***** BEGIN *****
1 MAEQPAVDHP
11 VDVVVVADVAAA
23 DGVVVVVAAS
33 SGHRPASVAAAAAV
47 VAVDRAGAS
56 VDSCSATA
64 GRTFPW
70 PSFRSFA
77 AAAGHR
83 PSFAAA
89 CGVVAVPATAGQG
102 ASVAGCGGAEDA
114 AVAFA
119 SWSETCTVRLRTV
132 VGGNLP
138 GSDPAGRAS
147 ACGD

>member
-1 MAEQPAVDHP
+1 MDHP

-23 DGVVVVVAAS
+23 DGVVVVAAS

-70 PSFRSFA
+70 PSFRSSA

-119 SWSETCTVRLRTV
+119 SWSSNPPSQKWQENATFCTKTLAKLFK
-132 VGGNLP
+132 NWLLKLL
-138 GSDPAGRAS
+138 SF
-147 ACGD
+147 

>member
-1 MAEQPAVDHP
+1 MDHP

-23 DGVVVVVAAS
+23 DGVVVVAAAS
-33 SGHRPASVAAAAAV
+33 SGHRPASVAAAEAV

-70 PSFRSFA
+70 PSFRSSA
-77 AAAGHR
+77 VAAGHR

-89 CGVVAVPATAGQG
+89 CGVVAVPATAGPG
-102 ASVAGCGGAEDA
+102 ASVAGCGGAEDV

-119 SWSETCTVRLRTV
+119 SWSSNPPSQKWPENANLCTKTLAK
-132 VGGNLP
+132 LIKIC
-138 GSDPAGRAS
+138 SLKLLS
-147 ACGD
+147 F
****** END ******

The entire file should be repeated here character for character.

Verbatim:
1 MAEQPAVDHP
11 VDVVVVADVAAA
23 DGVVVVVAAS
33 SGHRPASVAAAAAV
47 VAVDRAGAS
56 VDSCSATA
64 GRTFPW
70 PSFRSFA
77 AAAGHR
83 PSFAAA
89 CGVVAVPATAGQG
102 ASVAGCGGAEDA
114 AVAFA
119 SWSETCTVRLRTV
132 VGGNLP
138 GSDPAGRAS
147 ACGD

>member
-1 MAEQPAVDHP
+1 MDHP

-23 DGVVVVVAAS
+23 DGVVVVAAS

-70 PSFRSFA
+70 PSFRSSA

-119 SWSETCTVRLRTV
+119 SWSSNPPSQKWQENATFCTKTLAKLFK
-132 VGGNLP
+132 NWLLKLL
-138 GSDPAGRAS
+138 SF
-147 ACGD
+147 

>member
-1 MAEQPAVDHP
+1 MDHP

-23 DGVVVVVAAS
+23 DGVVVVAAAS
-33 SGHRPASVAAAAAV
+33 SGHRPASVAAAEAV

-70 PSFRSFA
+70 PSFRSSA
-77 AAAGHR
+77 VAAGHR

-89 CGVVAVPATAGQG
+89 CGVVAVPATAGPG
-102 ASVAGCGGAEDA
+102 ASVAGCGGAEDV

-119 SWSETCTVRLRTV
+119 SWSSNPPSQKWPENANLCTKTLAK
-132 VGGNLP
+132 LIKIC
-138 GSDPAGRAS
+138 SLKLLS
-147 ACGD
+147 F